4. type the term you are going to look for in the Search Term field.
      1. If you are not sure what term you want to search for, display an alphabetical list of all the terms listed in DiCoInfo by clicking on the Alphabetical list of terms link at the top-left of the screen.
    5. choose to see the equivalences of the head words (in English, French, or Spanish).
    6. choose to see the argumental roles in the results (see the discussion of the lexical relations below for an explanation of this information).

 

IV. Browsing through term lists



  1. In the search interface, click on the Alphabetical list of terms link. A new window opens up displaying all terms in English, French and Spanish.
  2. Display the list of terms in French in the DiCoInfo.
    1. Click on the French Terms link.
    2. Click on a letter to display the list of terms starting with that letter. Try looking at the letter C.
    3. What kinds of terms do you find in this list? What part-of-speech categories do they belong to? Are they single-word or multi-word terms, or both?
    4. Click on a term to display the corresponding entry and take a quick look. (We will explore the entries in detail in a later section.)
    5. Scroll to the top of the page, and click on the Alphabetical list of terms link to go back to the list of terms.
  3. Display the list of terms in English in the DiCoInfo.
    1. Click on English Terms.
    2. Click on a letter to display the list of terms starting with that letter. Try looking at the letter C in English as well. (See Note 3.)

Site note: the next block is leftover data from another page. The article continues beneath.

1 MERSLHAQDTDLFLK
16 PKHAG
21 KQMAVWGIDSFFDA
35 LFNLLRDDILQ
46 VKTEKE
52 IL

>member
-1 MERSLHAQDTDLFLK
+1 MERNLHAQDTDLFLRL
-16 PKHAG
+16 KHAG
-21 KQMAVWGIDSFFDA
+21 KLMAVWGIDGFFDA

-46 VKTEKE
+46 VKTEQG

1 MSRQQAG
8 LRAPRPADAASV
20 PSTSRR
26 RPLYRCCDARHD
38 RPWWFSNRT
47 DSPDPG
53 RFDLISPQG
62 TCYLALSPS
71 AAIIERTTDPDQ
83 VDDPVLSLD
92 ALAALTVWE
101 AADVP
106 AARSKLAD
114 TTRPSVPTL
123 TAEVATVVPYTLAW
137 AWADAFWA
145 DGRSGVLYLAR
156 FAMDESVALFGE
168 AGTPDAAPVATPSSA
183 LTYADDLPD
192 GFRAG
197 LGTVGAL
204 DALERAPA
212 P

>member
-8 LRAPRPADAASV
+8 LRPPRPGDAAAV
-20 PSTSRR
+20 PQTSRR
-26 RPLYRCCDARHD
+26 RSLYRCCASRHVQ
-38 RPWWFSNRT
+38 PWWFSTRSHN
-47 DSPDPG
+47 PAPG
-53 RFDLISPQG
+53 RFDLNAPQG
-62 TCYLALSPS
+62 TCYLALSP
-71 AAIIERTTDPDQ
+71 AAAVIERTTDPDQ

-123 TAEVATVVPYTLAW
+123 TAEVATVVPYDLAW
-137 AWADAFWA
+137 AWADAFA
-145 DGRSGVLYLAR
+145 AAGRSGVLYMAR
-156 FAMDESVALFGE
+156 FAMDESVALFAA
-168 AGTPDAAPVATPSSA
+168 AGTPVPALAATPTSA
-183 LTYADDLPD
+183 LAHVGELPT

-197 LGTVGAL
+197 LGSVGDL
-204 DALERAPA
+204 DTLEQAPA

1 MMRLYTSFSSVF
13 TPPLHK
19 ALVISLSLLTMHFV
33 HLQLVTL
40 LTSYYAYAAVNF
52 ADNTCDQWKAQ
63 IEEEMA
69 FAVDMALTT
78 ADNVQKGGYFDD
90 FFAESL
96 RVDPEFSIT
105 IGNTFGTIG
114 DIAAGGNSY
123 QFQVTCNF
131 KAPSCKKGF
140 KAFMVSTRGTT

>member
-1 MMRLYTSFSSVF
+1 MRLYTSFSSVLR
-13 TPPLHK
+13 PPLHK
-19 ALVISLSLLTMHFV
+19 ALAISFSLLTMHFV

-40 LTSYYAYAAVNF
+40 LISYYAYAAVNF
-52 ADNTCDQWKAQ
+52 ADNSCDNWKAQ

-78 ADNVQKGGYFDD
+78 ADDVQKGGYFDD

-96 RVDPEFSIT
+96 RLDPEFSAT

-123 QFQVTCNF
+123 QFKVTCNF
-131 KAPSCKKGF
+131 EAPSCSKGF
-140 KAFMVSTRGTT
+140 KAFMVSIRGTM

3. Click on a term to display the corresponding entry, and compare it to the French entry you examined.
    4. Scroll to the top of the page, and click on the Alphabetical list of terms link to go back to the list of terms.

 

V. Searching for terms



  1. Click on the Query Page link on the left corner of the screen to return to the search interface, or, since the alphabetical list opened in a new window, simply close the current window to return to the search page you had been on before.
  2. Do a search for the term page in English.
    1. Select Term from the mode list. 
    2. Select English as the search language.
    3. Select Exact as the level of precision.
    4. Type page in the Search Term field. 
    5. Click the Search button.
    6. The entries for the term that exactly matches your search, page, will be displayed.
    7. Scroll down to view the entries.
  3. Do a search for all entries containing page in English, French and Spanish.
    1. Scroll back up to the top of the page.
    2. Select Term as the mode.
    3. Select Trilingual as the searching language.
    4. Select Containing as the level of precision, to search for terms containing the searched string.
    5. Type page in the Search Term field.  
    6. Click on the Search button.
    7. Results will display a list of matching entries. Click on a term in the hyperlinked list to jump to the corresponding entry, or scroll down through the entries to see all of the results.
    8. How are the results different from those of the previous search? 
  4. Do another search for all entries containing the word page in English, French and Spanish.
    1. Scroll back up to the top of the page.
    2. Use the same search criteria as in the previous search, except, this time, select Word as the mode.
    3. How do the results compare to those of the previous two searches? What does this tell you about how DiCoInfo uses the terms Word and Term?
  5. Do a search for the term écrire in French.
    1. Scroll back up to the top of the page.
    2. Select Term as the mode.
    3. Select French as the searching language.
    4. Select Exact as the level of precision.
    5. Type écrire in the Search Term field.
    6. Click the Search button.
    7. Two entries for the term that exactly matches your search, écrire1 and écrire2, will be displayed. Each of these represents a different sense of the verb écrire.